+0

+1
485
5
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If the roots of the quadratic equation $\frac12x^2+99x+c=0$ are $x=-99+\sqrt{8001}$ and $x=-99-\sqrt{8001}$, then what is the value of $c$?

Jun 14, 2018

#1
+1

Can somebody translate this into proper LaTex?

Jun 14, 2018
#2
+117
+1

If the roots of the quadratic equation $$12x^2+99x+c=0$$ are $$x = -99+\sqrt{8001}$$ and $$x=-99-\sqrt{8001}$$, then what is the value of $$c$$?

ChowMein  Jun 15, 2018
#3
+101768
+1

$$12x^2+99x+c=0$$

$$x = -99\pm\sqrt{8001}$$

I think you have written the question wrong. I think both those answers are suppposed to be over 24.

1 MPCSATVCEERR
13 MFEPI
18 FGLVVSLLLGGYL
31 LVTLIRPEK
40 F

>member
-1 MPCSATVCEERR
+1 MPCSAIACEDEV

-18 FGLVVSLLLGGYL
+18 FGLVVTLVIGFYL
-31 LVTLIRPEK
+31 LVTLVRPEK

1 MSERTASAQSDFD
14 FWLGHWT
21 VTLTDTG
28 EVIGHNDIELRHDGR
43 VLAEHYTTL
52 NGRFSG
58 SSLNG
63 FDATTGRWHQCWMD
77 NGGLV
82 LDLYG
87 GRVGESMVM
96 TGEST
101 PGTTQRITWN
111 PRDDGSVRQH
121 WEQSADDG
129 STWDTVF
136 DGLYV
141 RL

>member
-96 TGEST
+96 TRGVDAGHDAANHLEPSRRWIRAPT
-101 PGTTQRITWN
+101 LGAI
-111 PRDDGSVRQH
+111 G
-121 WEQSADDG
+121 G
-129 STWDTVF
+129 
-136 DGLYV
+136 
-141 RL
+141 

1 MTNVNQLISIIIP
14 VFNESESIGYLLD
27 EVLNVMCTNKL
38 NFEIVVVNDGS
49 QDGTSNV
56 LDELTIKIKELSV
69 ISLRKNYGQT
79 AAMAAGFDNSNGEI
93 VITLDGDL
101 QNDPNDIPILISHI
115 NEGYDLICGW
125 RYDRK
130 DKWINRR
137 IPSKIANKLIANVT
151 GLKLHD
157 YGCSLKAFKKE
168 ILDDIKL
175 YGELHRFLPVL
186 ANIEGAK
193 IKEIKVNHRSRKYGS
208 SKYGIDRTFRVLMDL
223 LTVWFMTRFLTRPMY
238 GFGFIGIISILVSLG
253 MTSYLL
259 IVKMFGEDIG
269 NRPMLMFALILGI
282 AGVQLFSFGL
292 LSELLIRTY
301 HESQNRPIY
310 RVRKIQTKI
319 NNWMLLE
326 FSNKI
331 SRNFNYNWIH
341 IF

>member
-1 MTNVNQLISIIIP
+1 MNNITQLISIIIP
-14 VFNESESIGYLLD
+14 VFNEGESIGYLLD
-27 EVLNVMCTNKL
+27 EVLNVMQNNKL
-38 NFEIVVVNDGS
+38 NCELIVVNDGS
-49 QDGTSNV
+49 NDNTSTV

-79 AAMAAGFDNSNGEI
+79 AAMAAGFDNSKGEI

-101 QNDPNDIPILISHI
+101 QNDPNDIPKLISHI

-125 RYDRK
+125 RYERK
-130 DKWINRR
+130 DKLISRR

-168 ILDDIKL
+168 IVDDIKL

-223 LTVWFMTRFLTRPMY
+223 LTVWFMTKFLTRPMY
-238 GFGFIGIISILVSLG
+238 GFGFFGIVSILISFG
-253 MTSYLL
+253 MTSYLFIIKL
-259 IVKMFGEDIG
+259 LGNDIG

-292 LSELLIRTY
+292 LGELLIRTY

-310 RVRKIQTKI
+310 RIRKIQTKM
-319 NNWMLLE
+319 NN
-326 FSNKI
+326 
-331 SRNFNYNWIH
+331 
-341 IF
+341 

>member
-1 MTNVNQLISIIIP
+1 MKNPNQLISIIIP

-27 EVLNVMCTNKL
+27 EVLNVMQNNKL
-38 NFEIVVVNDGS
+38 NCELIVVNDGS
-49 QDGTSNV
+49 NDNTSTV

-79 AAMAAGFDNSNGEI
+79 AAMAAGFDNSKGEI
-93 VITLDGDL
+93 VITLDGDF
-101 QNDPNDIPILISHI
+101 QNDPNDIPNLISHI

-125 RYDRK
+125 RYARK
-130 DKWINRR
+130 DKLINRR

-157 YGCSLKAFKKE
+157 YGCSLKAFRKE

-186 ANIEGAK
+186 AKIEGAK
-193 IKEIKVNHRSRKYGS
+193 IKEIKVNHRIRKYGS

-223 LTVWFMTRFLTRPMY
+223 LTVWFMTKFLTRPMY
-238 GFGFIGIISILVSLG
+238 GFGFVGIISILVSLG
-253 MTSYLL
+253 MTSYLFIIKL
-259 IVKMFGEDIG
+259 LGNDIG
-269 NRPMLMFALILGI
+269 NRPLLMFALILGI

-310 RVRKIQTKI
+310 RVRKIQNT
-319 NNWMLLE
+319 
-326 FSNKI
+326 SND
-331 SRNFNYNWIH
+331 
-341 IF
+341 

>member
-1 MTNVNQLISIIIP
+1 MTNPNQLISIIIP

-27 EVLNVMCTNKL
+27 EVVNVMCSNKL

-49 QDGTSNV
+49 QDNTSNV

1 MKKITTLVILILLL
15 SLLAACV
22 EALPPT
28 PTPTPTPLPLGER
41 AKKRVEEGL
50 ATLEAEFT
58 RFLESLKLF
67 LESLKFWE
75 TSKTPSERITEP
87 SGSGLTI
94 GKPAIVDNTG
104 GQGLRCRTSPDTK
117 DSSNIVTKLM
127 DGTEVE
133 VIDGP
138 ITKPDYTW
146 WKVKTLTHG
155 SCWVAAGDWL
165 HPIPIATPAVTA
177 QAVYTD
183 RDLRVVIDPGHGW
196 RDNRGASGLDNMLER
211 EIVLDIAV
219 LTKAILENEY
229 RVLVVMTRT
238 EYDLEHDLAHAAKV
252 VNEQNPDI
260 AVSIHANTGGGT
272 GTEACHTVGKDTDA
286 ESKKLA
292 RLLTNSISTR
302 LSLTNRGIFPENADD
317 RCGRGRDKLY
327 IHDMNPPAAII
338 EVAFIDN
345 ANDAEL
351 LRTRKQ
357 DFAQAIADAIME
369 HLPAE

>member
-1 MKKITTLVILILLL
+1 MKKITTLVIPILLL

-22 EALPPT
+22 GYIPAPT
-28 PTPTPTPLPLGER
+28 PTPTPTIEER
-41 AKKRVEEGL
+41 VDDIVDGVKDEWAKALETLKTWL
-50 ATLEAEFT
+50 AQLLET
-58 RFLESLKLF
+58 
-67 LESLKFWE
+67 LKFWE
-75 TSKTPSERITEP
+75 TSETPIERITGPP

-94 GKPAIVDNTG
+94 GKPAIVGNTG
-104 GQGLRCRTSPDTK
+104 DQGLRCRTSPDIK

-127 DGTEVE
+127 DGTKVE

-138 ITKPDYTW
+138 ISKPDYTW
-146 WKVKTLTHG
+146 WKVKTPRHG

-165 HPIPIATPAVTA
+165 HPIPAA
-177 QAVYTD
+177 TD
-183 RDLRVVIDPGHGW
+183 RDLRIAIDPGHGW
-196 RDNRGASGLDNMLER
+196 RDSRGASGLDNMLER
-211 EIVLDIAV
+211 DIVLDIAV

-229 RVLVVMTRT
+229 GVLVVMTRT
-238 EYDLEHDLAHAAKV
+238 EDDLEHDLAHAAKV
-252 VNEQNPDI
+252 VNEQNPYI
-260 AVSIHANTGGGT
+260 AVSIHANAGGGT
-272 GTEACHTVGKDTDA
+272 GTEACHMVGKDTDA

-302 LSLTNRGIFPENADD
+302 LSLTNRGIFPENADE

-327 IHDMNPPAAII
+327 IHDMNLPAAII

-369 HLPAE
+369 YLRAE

Jun 15, 2018
#4
+985
+2

If the roots of the quadratic equation $$\frac12x^2+99x+c=0$$ are $$x=-99+\sqrt{8001}$$ and $$x=-99-\sqrt{8001},$$ then what is the value of $$c$$?

 In the factored form of a quadratic equation: $$(x-b)(x-c)=0$$ The two solutions are $$x_1=b;x_2=c$$ $$[x-(-99-\sqrt{8001})][x-(-99+\sqrt{8001})]=0$$ We used the logic above the reach this conclusion. $$(x+99+\sqrt{8001})(x+99-\sqrt{8001})=0$$ Simplifying $$x^2+198x+1800=0$$ Finalizing $$\frac12x^2+99x+900=0$$ Dividing by 2 to get the form the question presents

$$c=\boxed{900}$$

I hope this helped,

Gavin

Jun 15, 2018
#5
+101768
0

ahhh

1/2    not   12

We have another forensic mathematician here. :)

Thanks Gavin :)

Melody  Jun 15, 2018